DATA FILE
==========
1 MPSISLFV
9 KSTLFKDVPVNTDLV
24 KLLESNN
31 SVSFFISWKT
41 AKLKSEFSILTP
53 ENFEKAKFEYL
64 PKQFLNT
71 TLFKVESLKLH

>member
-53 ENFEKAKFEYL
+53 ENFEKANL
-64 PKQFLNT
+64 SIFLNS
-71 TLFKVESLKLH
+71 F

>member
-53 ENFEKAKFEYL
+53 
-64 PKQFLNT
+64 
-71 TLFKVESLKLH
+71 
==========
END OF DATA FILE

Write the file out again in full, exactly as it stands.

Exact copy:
1 MPSISLFV
9 KSTLFKDVPVNTDLV
24 KLLESNN
31 SVSFFISWKT
41 AKLKSEFSILTP
53 ENFEKAKFEYL
64 PKQFLNT
71 TLFKVESLKLH

>member
-53 ENFEKAKFEYL
+53 ENFEKANL
-64 PKQFLNT
+64 SIFLNS
-71 TLFKVESLKLH
+71 F

>member
-53 ENFEKAKFEYL
+53 
-64 PKQFLNT
+64 
-71 TLFKVESLKLH
+71 